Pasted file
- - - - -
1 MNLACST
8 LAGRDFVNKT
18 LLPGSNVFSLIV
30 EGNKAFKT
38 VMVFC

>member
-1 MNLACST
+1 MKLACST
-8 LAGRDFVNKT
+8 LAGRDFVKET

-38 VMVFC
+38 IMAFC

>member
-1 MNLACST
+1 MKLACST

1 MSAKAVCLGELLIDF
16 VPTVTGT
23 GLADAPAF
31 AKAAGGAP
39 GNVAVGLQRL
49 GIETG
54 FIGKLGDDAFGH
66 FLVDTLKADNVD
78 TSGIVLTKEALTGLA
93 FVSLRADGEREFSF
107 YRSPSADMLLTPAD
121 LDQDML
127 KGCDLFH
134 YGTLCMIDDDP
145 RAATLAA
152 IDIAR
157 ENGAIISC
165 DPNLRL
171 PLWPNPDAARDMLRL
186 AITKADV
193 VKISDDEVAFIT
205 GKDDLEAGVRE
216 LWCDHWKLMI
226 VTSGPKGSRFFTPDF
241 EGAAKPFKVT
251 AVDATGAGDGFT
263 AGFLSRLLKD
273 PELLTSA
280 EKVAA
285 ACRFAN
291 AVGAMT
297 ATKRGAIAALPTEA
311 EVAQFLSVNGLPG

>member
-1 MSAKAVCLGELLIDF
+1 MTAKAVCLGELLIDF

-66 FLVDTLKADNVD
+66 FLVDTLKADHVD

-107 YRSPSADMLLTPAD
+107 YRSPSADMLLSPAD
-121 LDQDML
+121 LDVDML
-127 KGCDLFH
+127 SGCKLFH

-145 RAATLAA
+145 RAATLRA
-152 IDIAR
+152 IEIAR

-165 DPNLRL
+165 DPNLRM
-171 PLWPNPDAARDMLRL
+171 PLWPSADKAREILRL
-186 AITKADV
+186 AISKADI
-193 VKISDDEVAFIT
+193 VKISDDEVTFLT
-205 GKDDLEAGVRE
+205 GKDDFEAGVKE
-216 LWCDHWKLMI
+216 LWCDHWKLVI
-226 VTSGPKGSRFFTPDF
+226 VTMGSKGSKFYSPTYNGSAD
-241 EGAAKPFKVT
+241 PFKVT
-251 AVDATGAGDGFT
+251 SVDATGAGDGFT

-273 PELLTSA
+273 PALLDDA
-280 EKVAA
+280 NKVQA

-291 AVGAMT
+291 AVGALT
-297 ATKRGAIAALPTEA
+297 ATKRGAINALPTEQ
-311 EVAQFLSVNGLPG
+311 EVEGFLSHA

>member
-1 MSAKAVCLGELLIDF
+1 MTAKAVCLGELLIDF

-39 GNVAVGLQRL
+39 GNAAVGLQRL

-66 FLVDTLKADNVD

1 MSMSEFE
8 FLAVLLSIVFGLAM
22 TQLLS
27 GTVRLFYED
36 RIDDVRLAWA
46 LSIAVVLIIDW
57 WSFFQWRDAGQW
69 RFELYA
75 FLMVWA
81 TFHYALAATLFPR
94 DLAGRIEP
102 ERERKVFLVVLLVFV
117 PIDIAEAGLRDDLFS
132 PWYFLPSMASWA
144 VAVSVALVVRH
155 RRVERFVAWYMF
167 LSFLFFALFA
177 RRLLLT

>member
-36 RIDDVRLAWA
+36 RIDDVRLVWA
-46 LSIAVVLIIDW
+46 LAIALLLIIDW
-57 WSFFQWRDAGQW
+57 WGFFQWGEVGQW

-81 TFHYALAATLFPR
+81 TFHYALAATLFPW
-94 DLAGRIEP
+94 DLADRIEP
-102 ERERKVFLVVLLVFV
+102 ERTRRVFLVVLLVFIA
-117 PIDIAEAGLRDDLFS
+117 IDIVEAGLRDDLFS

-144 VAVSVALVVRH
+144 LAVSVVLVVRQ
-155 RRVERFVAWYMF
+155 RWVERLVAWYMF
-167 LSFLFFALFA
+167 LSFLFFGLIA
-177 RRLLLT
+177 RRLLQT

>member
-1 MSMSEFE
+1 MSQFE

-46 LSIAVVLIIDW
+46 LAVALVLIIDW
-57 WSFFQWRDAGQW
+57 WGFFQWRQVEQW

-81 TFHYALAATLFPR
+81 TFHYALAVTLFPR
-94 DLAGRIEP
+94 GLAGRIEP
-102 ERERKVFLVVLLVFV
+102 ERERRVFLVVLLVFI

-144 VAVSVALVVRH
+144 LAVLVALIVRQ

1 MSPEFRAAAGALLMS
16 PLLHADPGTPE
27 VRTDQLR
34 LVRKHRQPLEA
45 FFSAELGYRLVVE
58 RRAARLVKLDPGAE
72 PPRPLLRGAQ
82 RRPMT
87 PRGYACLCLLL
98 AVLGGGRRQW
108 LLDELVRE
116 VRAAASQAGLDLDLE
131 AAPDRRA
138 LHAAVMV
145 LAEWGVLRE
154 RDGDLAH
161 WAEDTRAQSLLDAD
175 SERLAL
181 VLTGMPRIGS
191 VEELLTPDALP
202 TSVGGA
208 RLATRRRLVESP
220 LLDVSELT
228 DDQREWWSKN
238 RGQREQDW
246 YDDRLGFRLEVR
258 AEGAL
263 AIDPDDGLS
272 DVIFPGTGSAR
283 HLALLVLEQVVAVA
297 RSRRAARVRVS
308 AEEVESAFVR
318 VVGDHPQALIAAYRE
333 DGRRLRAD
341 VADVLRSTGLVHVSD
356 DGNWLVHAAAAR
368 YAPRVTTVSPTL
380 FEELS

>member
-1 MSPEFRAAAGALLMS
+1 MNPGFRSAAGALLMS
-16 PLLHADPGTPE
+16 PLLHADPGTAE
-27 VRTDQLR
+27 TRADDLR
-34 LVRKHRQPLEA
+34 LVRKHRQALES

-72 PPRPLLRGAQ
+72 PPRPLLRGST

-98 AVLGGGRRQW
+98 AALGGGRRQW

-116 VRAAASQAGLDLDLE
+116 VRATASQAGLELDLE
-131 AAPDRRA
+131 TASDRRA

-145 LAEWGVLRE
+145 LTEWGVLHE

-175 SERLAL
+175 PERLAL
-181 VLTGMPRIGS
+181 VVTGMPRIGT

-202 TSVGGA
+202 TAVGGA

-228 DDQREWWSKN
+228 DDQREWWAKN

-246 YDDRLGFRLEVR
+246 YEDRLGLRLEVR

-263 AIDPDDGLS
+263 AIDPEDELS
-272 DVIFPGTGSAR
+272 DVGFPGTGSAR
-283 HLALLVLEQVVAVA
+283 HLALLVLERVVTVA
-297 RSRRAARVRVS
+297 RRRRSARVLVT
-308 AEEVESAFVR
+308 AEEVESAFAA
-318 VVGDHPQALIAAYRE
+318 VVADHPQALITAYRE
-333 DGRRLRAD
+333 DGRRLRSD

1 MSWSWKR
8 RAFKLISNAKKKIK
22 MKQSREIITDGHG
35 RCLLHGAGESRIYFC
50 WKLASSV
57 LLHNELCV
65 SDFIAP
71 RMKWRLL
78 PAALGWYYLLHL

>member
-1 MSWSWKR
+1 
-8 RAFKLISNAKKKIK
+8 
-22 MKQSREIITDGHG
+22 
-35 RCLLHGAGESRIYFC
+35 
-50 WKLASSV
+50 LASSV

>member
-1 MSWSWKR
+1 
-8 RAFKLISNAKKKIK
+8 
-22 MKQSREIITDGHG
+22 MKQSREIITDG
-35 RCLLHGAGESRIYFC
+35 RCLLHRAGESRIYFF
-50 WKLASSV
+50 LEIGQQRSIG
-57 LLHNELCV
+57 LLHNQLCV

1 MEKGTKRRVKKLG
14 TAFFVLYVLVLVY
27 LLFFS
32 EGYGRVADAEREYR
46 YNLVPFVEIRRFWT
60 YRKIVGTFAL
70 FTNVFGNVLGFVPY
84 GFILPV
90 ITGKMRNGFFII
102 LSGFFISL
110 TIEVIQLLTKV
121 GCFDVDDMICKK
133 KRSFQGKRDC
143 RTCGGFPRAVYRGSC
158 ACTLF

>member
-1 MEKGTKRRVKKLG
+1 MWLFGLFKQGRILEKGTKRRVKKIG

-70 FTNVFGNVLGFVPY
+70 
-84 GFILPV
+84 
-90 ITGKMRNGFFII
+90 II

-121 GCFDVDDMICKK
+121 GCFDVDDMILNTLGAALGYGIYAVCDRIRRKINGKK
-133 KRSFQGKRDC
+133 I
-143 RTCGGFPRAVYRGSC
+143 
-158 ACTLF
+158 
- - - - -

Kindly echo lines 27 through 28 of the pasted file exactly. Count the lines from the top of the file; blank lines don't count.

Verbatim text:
121 LDQDML
127 KGCDLFH